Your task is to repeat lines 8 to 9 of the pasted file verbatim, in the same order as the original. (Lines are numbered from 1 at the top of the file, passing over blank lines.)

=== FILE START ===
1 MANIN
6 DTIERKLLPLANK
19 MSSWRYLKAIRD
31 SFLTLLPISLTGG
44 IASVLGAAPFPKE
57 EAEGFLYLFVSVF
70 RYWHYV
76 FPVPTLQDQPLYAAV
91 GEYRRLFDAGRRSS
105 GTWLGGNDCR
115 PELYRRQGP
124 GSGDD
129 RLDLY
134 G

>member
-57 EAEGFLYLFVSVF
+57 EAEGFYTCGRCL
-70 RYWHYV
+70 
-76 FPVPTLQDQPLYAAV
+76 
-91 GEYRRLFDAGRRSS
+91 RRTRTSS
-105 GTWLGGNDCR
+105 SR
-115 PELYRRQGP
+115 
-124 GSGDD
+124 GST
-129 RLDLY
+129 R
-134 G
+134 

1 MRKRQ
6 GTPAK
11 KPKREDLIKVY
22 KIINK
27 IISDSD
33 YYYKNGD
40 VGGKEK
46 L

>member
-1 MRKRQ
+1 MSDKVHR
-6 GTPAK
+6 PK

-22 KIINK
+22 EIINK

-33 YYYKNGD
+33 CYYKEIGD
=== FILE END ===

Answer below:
76 FPVPTLQDQPLYAAV
91 GEYRRLFDAGRRSS